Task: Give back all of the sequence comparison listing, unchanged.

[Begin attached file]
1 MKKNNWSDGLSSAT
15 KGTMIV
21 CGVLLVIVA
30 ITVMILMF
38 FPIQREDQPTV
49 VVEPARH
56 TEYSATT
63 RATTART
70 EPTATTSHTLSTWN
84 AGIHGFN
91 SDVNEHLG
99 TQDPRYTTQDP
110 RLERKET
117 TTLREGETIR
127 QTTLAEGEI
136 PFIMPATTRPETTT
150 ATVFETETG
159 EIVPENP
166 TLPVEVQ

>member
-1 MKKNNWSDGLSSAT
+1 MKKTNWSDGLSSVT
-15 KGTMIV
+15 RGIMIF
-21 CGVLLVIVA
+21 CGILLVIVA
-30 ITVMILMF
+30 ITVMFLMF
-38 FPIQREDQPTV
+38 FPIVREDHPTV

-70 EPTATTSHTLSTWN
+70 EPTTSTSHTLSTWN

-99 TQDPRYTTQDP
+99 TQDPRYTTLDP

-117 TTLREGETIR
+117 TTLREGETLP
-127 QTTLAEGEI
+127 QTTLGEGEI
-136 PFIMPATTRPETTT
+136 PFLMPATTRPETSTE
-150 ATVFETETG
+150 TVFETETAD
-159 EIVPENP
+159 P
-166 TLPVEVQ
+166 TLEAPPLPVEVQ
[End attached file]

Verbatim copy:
1 MKKNNWSDGLSSAT
15 KGTMIV
21 CGVLLVIVA
30 ITVMILMF
38 FPIQREDQPTV
49 VVEPARH
56 TEYSATT
63 RATTART
70 EPTATTSHTLSTWN
84 AGIHGFN
91 SDVNEHLG
99 TQDPRYTTQDP
110 RLERKET
117 TTLREGETIR
127 QTTLAEGEI
136 PFIMPATTRPETTT
150 ATVFETETG
159 EIVPENP
166 TLPVEVQ

>member
-1 MKKNNWSDGLSSAT
+1 MKKTNWSDGLSSVT
-15 KGTMIV
+15 RGIMIF
-21 CGVLLVIVA
+21 CGILLVIVA
-30 ITVMILMF
+30 ITVMFLMF
-38 FPIQREDQPTV
+38 FPIVREDHPTV

-70 EPTATTSHTLSTWN
+70 EPTTSTSHTLSTWN

-99 TQDPRYTTQDP
+99 TQDPRYTTLDP

-117 TTLREGETIR
+117 TTLREGETLP
-127 QTTLAEGEI
+127 QTTLGEGEI
-136 PFIMPATTRPETTT
+136 PFLMPATTRPETSTE
-150 ATVFETETG
+150 TVFETETAD
-159 EIVPENP
+159 P
-166 TLPVEVQ
+166 TLEAPPLPVEVQ